The Islamic Republic of Iran acknowledged its fourth failure in its space ambitions Sunday evening February 9, as the missile carrying Satellite Zafar [Victory] could not reach the required speed to put the satellite into orbit.
The latest failure was similar to two previous cases, while in another attempt a major blast on the launch pad led to a technological fiasco.
Initial stages for the launch started several weeks ago and, in the meantime, Iran's Minister of Information Technology and Communications Mohammad Javad Jahromi pursued an energetic campaign on social media to promote the launch. He invited dozens of trusted social media activists to the launch site near Semnan in central Iran.
According to Iranian officials the satellite eventually fell in the Indian Ocean, although parts of it crashed in the Iranian Province of Sistan and Baluchistan where villagers were reportedly terrified by the explosions they saw.
As far as Jahromi was concerned, however, it was still a victory that brought Iran closer to its dreams. "The satellite was not put in orbit, but it expanded our knowledge of space. This is a success. Sometimes things don't go as planned," he tweeted.
Some aerospace and non-proliferation experts, including Fabian Hinz of the James Martin Research Center for Non-Proliferation Studies in California agree with Jahromi that this was some kind of asuccess. He told Radio Farda: “From a technological perspective, it was a Partial success because it’s very difficult to do the staging or clustering of engine but then they never managed to do a full satellite launch using Simorgh SLV which has been produced quite a while ago and that of course is a failure.”
Hinz, however, compares Iran's space program to its ballistic missile program. He said: "when you look at the missile program and the space program there seems to be different speeds at which they are proceeding. The attack on the U.S. forces at Ain al-Asad [Iraq] was quite a sophisticated operation. The missiles they used worked incredibly well and precise. On the other hand, there are these failures,which are plaguing the space program for the last few years”.
The United States has assessed Iran's space program as part of its missile program. U.S. Secretary of State Mike Pompeo on Tuesday accused Iran of honing its ballistic missile skills through a satellite launch and vowed to exert more pressure.
"The United States will continue to build support around the world to confront the Iranian regime's reckless ballistic missile activity, and we will continue to impose enormous pressure on the regime to change its behavior," Pompeo said in a statement.
Other Western countries have also criticized Iran's space program and charged that it could be a disguise for ballistic missile development as satellite carries may be converted into ballistic missile capable of carrying nuclear warheads.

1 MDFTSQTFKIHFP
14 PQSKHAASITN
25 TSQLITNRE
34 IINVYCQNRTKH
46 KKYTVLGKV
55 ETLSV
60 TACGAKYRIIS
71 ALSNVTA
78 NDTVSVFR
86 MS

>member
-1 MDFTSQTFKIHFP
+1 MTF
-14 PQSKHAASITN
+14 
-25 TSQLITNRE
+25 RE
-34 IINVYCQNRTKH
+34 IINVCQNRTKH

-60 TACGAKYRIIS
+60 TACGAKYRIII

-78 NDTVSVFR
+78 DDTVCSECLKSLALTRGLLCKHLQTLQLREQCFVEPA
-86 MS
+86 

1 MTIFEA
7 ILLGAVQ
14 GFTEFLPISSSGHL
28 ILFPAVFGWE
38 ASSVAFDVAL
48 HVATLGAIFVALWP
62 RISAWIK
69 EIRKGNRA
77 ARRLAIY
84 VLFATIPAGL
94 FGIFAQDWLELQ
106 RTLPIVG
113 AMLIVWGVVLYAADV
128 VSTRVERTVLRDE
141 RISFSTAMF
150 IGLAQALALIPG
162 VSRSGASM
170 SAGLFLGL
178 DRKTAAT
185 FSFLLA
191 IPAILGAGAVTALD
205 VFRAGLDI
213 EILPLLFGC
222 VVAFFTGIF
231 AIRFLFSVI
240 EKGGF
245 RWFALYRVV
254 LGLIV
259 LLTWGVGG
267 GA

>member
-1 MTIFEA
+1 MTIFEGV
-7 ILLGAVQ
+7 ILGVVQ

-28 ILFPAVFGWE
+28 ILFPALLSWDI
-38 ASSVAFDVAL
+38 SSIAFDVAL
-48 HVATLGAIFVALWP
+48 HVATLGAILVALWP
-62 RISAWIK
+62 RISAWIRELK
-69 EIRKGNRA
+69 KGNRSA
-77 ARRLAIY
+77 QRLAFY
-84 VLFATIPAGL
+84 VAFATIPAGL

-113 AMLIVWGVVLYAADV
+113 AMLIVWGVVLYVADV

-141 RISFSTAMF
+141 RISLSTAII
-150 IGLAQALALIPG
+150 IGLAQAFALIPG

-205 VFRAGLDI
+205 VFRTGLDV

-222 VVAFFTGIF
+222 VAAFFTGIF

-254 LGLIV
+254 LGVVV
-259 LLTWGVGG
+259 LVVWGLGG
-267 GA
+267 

Following the failure of the Simorgh satellite carrier missile and Satellite Zafar, Jahromi promised the launch of Zafar-2 in June. Meanwhile another report by Mehr news agency about the imminent launch of Nahid-1 Satellite with a new solid fuel SLV called Zuljinah once again highlighted the overlap between the space program and ballistic missile program.
This SLV will take the satellite to an orbit some 250 kilometers above the Earth rather than over 500 kilometers intended for the Simorgh.
On Sunday, just before the unsuccessful satellite launch, the IRGC's aerospace force displayed a new short-range missile that burns solid fuel. IRGC Aerospace Force Commander Amir Ali Hajizadehclaimed that the technology can be used in both defensive missiles and the space program.
Zuljinah will be the first test for Iran's solid fuelled missiles and the feasibility of a link between the missile and space program. Fabian Hinz says "Nahid-1 is a very light satellite in a very low earth orbit so if you have a solid fuel SLV launching it, it will probably not be big enough to actually serve as an ICBM, but can work in the case of long range missile...but you could scale that up and there can be additional stages that will be part of that development program”.
An ICBM, or Intercontinental Ballistic Missile is what North Korea has been able to develop, threatening parts of the United States.
Referring to the use of solid fuel and the link between space program and military programs, Hinzsays: "The father of Iran's missile program Hassan Tehrani Moqaddam, until he was killed in a blast in 2011, worked on solid fuelled SLV that was very clearly an attempt to get ICBM technology and the cover was the space launch program. It was a completely parallel track to the space program which is liquid fuel.”
He adds: " the small upper scale motor is built by a civilian institution and solid fuel motor development for solid fuel space launch program is apparently done by a specialized IRGC organization, outside the regular institutional structure that would usually build ballistic missile and satellite’s launch vehicles”.
Nine years after Tehrani-Moqaddam's death in a blast in his missile plant near Tehran, the program he initiated seems to be up and running, giving rise to the possibility of a direct link between the Islamic Republic's space program and its ballistic missile development program. This might invite further international pressure on Iran.